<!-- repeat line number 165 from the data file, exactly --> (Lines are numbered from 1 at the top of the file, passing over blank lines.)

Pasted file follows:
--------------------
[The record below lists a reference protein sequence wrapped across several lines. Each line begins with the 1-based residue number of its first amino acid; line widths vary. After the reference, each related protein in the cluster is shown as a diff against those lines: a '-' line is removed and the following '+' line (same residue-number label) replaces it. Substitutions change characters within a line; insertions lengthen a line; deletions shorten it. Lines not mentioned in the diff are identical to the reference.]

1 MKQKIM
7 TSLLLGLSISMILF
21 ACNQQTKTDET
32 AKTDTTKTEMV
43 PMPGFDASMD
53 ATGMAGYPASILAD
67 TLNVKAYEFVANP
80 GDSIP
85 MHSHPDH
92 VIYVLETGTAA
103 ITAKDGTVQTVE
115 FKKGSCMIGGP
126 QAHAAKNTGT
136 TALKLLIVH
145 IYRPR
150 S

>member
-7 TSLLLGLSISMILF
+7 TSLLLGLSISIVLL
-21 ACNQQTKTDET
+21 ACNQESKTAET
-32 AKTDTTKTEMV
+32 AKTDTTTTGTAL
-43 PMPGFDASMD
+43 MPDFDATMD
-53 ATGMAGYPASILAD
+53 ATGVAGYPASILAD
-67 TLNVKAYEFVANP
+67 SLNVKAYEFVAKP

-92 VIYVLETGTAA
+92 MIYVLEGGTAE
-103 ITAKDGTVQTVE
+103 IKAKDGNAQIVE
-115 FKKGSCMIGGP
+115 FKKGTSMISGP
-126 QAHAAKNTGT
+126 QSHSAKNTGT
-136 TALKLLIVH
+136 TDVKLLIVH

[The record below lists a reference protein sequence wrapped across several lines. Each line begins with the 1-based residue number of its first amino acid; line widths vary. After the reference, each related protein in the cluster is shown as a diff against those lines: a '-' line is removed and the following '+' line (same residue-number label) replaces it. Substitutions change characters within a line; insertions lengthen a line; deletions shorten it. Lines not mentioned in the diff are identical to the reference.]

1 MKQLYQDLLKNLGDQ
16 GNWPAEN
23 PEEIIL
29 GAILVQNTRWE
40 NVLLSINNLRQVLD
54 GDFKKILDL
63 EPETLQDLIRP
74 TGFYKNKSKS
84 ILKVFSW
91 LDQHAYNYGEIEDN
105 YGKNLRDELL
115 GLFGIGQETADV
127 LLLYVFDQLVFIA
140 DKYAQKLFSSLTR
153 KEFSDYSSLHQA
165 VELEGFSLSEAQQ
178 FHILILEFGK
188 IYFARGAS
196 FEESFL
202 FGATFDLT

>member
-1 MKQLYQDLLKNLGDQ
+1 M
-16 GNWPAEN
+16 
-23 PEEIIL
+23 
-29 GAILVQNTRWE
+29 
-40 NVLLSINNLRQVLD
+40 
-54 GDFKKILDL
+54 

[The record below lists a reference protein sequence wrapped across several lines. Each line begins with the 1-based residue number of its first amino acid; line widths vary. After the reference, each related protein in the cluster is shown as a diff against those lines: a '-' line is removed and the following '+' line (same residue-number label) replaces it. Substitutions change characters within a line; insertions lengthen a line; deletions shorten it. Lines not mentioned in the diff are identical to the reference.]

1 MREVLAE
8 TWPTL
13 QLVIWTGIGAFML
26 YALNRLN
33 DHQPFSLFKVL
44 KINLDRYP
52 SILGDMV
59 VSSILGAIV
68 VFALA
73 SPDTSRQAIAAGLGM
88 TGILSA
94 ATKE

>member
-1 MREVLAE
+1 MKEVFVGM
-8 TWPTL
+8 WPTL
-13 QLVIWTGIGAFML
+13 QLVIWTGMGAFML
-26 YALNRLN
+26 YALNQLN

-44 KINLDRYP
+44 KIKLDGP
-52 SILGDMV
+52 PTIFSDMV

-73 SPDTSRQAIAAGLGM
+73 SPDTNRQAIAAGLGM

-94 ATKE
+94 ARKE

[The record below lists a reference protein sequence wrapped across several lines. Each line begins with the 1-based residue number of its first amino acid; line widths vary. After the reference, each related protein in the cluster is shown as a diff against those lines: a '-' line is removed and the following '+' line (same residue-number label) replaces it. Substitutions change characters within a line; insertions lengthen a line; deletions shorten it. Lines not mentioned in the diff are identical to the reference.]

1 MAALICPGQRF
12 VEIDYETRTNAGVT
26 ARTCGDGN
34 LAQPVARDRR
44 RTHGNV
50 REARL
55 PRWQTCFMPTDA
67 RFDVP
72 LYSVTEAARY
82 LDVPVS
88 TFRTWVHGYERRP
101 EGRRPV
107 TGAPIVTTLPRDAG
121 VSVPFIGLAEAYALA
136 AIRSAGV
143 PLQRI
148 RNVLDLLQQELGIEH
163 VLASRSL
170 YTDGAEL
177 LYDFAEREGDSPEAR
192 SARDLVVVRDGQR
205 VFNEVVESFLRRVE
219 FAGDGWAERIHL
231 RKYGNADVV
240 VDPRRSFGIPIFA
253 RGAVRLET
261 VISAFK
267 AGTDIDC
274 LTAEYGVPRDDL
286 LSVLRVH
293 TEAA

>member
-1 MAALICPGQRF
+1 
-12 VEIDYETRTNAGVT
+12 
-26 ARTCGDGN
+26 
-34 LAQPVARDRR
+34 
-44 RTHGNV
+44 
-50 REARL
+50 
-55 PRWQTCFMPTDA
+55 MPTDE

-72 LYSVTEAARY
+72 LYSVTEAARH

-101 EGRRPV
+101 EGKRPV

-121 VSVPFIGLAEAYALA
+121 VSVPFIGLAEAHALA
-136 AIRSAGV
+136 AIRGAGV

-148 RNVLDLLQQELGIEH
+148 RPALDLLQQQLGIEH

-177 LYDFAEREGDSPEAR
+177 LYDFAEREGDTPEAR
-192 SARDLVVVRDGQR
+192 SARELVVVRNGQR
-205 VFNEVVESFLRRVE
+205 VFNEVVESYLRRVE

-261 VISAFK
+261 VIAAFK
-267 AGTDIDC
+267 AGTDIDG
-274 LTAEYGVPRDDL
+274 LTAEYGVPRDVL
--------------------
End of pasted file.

+192 SARELVVVRNGQR